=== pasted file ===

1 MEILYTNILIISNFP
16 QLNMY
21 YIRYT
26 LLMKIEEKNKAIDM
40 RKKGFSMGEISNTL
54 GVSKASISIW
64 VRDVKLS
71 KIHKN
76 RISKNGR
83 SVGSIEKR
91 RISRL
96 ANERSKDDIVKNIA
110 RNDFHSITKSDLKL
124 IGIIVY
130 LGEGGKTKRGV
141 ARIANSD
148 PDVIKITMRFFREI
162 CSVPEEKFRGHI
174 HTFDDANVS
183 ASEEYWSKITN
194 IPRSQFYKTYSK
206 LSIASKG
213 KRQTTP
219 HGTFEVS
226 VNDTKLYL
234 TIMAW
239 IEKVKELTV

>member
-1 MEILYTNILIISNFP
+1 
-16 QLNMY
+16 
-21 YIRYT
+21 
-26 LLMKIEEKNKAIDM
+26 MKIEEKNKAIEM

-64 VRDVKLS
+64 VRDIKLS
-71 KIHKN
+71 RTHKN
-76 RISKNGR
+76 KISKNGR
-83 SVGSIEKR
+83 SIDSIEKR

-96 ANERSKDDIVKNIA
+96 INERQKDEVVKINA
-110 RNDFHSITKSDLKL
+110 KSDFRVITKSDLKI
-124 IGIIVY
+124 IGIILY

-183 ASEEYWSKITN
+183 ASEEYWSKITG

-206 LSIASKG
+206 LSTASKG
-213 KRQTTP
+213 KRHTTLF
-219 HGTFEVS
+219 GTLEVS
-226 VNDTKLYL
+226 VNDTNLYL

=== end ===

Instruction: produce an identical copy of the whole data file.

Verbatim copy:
1 MEILYTNILIISNFP
16 QLNMY
21 YIRYT
26 LLMKIEEKNKAIDM
40 RKKGFSMGEISNTL
54 GVSKASISIW
64 VRDVKLS
71 KIHKN
76 RISKNGR
83 SVGSIEKR
91 RISRL
96 ANERSKDDIVKNIA
110 RNDFHSITKSDLKL
124 IGIIVY
130 LGEGGKTKRGV
141 ARIANSD
148 PDVIKITMRFFREI
162 CSVPEEKFRGHI
174 HTFDDANVS
183 ASEEYWSKITN
194 IPRSQFYKTYSK
206 LSIASKG
213 KRQTTP
219 HGTFEVS
226 VNDTKLYL
234 TIMAW
239 IEKVKELTV

>member
-1 MEILYTNILIISNFP
+1 
-16 QLNMY
+16 
-21 YIRYT
+21 
-26 LLMKIEEKNKAIDM
+26 MKIEEKNKAIEM

-64 VRDVKLS
+64 VRDIKLS
-71 KIHKN
+71 RTHKN
-76 RISKNGR
+76 KISKNGR
-83 SVGSIEKR
+83 SIDSIEKR

-96 ANERSKDDIVKNIA
+96 INERQKDEVVKINA
-110 RNDFHSITKSDLKL
+110 KSDFRVITKSDLKI
-124 IGIIVY
+124 IGIILY

-183 ASEEYWSKITN
+183 ASEEYWSKITG

-206 LSIASKG
+206 LSTASKG
-213 KRQTTP
+213 KRHTTLF
-219 HGTFEVS
+219 GTLEVS
-226 VNDTKLYL
+226 VNDTNLYL